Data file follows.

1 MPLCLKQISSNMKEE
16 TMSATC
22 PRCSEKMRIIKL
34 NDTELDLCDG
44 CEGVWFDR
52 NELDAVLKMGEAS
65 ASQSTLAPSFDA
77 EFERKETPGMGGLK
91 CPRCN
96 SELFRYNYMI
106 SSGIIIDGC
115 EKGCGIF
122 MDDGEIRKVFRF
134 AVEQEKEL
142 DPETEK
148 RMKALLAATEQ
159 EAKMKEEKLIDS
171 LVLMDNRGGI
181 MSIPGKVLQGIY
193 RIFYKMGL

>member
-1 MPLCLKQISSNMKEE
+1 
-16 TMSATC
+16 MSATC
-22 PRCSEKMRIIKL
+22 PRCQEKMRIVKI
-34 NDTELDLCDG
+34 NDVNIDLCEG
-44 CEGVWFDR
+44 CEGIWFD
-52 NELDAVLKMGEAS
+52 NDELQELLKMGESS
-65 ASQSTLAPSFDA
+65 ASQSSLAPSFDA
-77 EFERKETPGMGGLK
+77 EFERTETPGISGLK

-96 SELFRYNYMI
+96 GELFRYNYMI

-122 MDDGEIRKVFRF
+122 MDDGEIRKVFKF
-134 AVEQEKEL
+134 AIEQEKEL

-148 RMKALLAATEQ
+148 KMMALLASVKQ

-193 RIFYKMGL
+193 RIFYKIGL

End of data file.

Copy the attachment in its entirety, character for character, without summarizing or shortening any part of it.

1 MPLCLKQISSNMKEE
16 TMSATC
22 PRCSEKMRIIKL
34 NDTELDLCDG
44 CEGVWFDR
52 NELDAVLKMGEAS
65 ASQSTLAPSFDA
77 EFERKETPGMGGLK
91 CPRCN
96 SELFRYNYMI
106 SSGIIIDGC
115 EKGCGIF
122 MDDGEIRKVFRF
134 AVEQEKEL
142 DPETEK
148 RMKALLAATEQ
159 EAKMKEEKLIDS
171 LVLMDNRGGI
181 MSIPGKVLQGIY
193 RIFYKMGL

>member
-1 MPLCLKQISSNMKEE
+1 
-16 TMSATC
+16 MSATC
-22 PRCSEKMRIIKL
+22 PRCQEKMRIVKI
-34 NDTELDLCDG
+34 NDVNIDLCEG
-44 CEGVWFDR
+44 CEGIWFD
-52 NELDAVLKMGEAS
+52 NDELQELLKMGESS
-65 ASQSTLAPSFDA
+65 ASQSSLAPSFDA
-77 EFERKETPGMGGLK
+77 EFERTETPGISGLK

-96 SELFRYNYMI
+96 GELFRYNYMI

-122 MDDGEIRKVFRF
+122 MDDGEIRKVFKF
-134 AVEQEKEL
+134 AIEQEKEL

-148 RMKALLAATEQ
+148 KMMALLASVKQ

-193 RIFYKMGL
+193 RIFYKIGL